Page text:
Fundamentally, it's about identifying patterns in your research (e.g. Digital Consumer Intelligence, or DCI) to make data-informed, pragmatic, and creative decisions for scalability, all while avoiding costly mistakes. It also involves having a firm understanding of your site's technical requirements, and a clear vision of your ultimate SEO objectives.
Lately, we’ve been repeating these concepts in practice, which has inspired the creation of this framework. Planning for technical scale doesn't have to be overly complicated, so let’s discuss some of the nuances and complexities.
If this framework sounds simple - that's because it is! The complicated part is planning and executing it effectively. More on this, below.
To scale SEO, a deeper level of planning is required; just any ol’ “keyword research project” isn’t going to cut it.
The process, which is largely instructed by your research findings and DCI insights, requires planning out specific elements to best achieve your SEO goals.
You can leverage quality research and data to help identify growth opportunities.
Some of these opportunities are obvious; things like:
Scale already exists via numerous indexable and valid/useful page or product variations (e.g. because a site has many SKUs, profiles, news stories, events, job postings… you know, enterprise SEO!)
Here, research is more of a translatable extension of what you already have (or are already planning to have): you have pages; you’re simply figuring out the right SEO angle to put on each so as to avoid cannibalization. It can also help you identify which pages could be consolidated, canonicalized, or noindexed (eg those without a unique angle.)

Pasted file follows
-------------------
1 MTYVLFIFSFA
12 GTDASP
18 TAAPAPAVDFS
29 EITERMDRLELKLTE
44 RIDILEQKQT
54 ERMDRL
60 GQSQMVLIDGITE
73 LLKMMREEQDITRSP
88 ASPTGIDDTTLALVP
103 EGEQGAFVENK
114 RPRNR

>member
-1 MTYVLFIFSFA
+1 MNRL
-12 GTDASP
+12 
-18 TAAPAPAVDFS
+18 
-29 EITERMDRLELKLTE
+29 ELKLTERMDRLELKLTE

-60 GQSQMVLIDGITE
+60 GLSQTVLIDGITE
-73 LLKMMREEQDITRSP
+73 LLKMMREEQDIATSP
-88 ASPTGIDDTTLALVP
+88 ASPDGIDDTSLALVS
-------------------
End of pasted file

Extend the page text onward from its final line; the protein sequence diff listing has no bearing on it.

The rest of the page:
Scale through a high volume of content marketing on any particular subject(s.) Content creation is achieved by in-house or freelance copywriters and/or editors, or perhaps via language learning models like Lex or ChatGPT.
Specific keyword patterns & clusters may be present, but they aren’t inherently required; rather, there are just many viable keywords - and user intents - to research and implement.
Sometimes, more complex (and fun!) opportunities arise:
Scale through automatic page generation (via a database.) This is done via pinpointing keyword patterns (largely via search query volume data) and building URL templates/landing pages that leverage those patterns. Ideally, these pages meet a specific user need in a useful & high-quality way - balancing smart automation with mindful curation and QA.
Research supports these efforts though identifying and prioritizing keyword patterns, when and where they happen. That work, in turn, defines what page templates should be built, and which keyword patterns to leverage in the usual SEO places (metadata, headings, page copy, etc.)
A great example here is VRBO: they have landing pages for all the major city and state combinations you can think of. For Atlanta, GA, they target things like: atlanta vacation rentals; best places to stay atlanta; vacation rentals atlanta, georgia; vacation homes in atlanta; vacation rentals in atlanta ga.
Scale via enabling the creation of high-quality User-Generated Content.
This isn’t just user-uploaded product images! The biggest organic search UGC opportunities are typically templates (Airtable, Trello), creative downloadable assets like PDFs (Craftsy - patterns for knitting & crocheting), playlists (Spotify), or reviews and Q&As (Goodreads, Amazon).
Like the programmatic point above, DCI is helpful here for opportunity identification and prioritization; “Wow, lots of people look for knitting patterns, huh (11k). Also baby blanket patterns (350), scarf patterns (1.2k), and… (etc.). I detect… a pattern.” Pun intended 😏.
These are the most common scaling opportunities; there are more, and they can be combined in interesting ways. For example, directory sites utilize both programmatic templates and UGC for "upgrades" or paid features, etc.
All in all, the takeaway is: make sure to do your research. What sorts of opportunities can you potentially leverage?